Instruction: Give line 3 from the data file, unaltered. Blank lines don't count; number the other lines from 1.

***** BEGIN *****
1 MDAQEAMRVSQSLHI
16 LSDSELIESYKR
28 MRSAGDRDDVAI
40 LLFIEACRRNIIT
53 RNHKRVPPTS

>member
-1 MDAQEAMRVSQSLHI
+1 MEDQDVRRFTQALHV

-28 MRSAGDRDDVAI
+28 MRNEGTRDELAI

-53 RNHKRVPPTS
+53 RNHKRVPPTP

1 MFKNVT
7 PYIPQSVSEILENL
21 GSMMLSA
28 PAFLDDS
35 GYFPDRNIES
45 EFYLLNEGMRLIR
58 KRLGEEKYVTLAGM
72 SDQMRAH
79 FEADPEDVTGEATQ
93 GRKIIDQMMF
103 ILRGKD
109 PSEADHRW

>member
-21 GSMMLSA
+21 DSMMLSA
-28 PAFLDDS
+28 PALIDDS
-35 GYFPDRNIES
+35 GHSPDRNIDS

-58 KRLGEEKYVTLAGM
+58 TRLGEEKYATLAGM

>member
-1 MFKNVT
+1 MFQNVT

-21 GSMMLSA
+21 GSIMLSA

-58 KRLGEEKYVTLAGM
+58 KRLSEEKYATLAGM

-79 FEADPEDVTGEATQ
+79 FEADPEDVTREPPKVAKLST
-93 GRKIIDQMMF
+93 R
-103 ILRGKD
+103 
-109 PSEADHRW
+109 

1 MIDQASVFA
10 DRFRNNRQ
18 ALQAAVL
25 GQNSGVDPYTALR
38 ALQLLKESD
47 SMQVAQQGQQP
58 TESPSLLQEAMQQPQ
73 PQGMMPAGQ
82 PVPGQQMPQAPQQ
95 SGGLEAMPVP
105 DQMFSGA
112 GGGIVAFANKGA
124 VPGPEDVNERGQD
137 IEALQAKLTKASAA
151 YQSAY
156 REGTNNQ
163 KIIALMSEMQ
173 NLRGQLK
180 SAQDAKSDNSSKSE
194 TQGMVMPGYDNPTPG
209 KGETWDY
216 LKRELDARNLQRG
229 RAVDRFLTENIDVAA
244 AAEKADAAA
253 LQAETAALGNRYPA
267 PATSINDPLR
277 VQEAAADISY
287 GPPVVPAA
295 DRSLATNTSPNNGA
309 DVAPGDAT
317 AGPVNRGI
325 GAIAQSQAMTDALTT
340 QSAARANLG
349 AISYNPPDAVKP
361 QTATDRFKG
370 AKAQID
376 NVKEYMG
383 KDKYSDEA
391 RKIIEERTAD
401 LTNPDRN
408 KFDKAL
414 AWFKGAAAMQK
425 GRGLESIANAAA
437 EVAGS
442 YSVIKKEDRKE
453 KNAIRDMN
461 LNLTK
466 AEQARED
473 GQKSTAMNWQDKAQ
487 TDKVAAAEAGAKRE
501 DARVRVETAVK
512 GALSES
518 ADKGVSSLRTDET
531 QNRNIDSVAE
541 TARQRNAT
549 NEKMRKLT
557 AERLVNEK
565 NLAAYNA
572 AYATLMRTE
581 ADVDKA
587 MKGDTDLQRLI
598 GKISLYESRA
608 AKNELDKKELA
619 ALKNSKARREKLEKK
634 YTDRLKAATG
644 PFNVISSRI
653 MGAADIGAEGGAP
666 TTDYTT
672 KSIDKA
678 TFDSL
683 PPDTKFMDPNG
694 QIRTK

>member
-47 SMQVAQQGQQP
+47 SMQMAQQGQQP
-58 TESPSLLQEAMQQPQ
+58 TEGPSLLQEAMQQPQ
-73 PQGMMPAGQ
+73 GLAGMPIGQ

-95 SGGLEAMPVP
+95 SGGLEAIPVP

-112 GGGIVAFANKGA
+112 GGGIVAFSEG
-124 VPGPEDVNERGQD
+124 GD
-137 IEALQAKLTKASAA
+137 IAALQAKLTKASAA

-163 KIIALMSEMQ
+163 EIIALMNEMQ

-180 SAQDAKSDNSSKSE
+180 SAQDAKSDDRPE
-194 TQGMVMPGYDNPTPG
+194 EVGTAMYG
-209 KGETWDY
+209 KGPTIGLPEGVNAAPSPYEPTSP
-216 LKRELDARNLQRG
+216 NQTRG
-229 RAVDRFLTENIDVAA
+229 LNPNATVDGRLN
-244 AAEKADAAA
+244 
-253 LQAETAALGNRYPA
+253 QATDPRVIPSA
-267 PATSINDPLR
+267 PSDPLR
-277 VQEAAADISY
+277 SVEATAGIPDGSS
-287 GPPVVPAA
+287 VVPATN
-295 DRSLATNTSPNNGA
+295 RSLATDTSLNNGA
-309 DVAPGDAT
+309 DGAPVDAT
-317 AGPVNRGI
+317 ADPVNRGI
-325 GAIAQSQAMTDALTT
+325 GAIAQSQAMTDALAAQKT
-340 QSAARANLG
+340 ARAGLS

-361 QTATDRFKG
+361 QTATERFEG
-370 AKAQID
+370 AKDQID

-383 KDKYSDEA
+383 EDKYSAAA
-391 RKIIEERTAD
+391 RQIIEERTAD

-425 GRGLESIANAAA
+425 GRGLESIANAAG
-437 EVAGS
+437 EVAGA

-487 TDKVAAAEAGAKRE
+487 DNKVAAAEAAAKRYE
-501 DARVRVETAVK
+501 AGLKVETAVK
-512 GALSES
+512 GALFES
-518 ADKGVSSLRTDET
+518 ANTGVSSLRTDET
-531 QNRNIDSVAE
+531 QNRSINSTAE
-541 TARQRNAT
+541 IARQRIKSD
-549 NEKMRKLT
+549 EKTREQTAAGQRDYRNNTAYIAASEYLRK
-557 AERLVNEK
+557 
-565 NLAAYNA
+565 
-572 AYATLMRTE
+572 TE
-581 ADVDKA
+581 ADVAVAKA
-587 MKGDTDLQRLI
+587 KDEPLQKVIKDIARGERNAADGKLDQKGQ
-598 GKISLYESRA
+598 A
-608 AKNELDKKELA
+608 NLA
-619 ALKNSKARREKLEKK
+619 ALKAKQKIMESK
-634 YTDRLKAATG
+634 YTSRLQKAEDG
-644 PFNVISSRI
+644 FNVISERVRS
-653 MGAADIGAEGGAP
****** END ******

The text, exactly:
28 MRSAGDRDDVAI